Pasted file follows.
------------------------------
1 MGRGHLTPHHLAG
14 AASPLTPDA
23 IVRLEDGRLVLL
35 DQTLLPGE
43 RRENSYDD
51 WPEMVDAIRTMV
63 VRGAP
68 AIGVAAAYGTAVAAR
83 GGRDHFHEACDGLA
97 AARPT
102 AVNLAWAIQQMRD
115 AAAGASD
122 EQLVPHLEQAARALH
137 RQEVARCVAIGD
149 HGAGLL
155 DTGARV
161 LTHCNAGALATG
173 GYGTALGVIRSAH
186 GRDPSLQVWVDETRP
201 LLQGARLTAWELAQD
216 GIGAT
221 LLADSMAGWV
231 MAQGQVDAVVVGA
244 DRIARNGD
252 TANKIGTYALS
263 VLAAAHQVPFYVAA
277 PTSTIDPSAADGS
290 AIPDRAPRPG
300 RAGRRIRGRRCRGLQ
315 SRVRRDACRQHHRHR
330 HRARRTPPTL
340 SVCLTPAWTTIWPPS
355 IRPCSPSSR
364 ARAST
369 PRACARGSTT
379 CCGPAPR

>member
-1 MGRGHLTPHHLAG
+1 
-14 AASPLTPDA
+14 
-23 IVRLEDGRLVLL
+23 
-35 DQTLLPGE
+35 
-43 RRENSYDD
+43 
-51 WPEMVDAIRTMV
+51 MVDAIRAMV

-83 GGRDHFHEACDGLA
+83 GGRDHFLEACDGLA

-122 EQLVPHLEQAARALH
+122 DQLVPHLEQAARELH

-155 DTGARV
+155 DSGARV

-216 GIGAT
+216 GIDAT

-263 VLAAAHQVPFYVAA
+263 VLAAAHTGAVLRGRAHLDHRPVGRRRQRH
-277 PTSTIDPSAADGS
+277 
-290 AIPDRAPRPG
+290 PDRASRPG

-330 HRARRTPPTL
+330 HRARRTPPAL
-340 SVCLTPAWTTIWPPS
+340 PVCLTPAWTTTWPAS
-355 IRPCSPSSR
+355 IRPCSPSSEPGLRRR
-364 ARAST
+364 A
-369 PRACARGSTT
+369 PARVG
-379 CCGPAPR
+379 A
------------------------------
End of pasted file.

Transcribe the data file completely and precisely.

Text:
1 MGRGHLTPHHLAG
14 AASPLTPDA
23 IVRLEDGRLVLL
35 DQTLLPGE
43 RRENSYDD
51 WPEMVDAIRTMV
63 VRGAP
68 AIGVAAAYGTAVAAR
83 GGRDHFHEACDGLA
97 AARPT
102 AVNLAWAIQQMRD
115 AAAGASD
122 EQLVPHLEQAARALH
137 RQEVARCVAIGD
149 HGAGLL
155 DTGARV
161 LTHCNAGALATG
173 GYGTALGVIRSAH
186 GRDPSLQVWVDETRP
201 LLQGARLTAWELAQD
216 GIGAT
221 LLADSMAGWV
231 MAQGQVDAVVVGA
244 DRIARNGD
252 TANKIGTYALS
263 VLAAAHQVPFYVAA
277 PTSTIDPSAADGS
290 AIPDRAPRPG
300 RAGRRIRGRRCRGLQ
315 SRVRRDACRQHHRHR
330 HRARRTPPTL
340 SVCLTPAWTTIWPPS
355 IRPCSPSSR
364 ARAST
369 PRACARGSTT
379 CCGPAPR

>member
-1 MGRGHLTPHHLAG
+1 
-14 AASPLTPDA
+14 
-23 IVRLEDGRLVLL
+23 
-35 DQTLLPGE
+35 
-43 RRENSYDD
+43 
-51 WPEMVDAIRTMV
+51 MVDAIRAMV

-83 GGRDHFHEACDGLA
+83 GGRDHFLEACDGLA

-122 EQLVPHLEQAARALH
+122 DQLVPHLEQAARELH

-155 DTGARV
+155 DSGARV

-216 GIGAT
+216 GIDAT

-263 VLAAAHQVPFYVAA
+263 VLAAAHTGAVLRGRAHLDHRPVGRRRQRH
-277 PTSTIDPSAADGS
+277 
-290 AIPDRAPRPG
+290 PDRASRPG

-330 HRARRTPPTL
+330 HRARRTPPAL
-340 SVCLTPAWTTIWPPS
+340 PVCLTPAWTTTWPAS
-355 IRPCSPSSR
+355 IRPCSPSSEPGLRRR
-364 ARAST
+364 A
-369 PRACARGSTT
+369 PARVG
-379 CCGPAPR
+379 A